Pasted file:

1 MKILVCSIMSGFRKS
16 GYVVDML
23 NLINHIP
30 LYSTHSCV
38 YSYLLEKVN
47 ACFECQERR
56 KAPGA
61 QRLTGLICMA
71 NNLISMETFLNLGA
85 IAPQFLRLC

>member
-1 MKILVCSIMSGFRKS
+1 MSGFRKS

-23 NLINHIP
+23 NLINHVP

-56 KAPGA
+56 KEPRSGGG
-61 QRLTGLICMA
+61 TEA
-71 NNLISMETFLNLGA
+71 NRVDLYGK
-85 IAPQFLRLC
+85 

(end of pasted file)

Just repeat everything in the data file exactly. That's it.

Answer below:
1 MKILVCSIMSGFRKS
16 GYVVDML
23 NLINHIP
30 LYSTHSCV
38 YSYLLEKVN
47 ACFECQERR
56 KAPGA
61 QRLTGLICMA
71 NNLISMETFLNLGA
85 IAPQFLRLC

>member
-1 MKILVCSIMSGFRKS
+1 MSGFRKS

-23 NLINHIP
+23 NLINHVP

-56 KAPGA
+56 KEPRSGGG
-61 QRLTGLICMA
+61 TEA
-71 NNLISMETFLNLGA
+71 NRVDLYGK
-85 IAPQFLRLC
+85 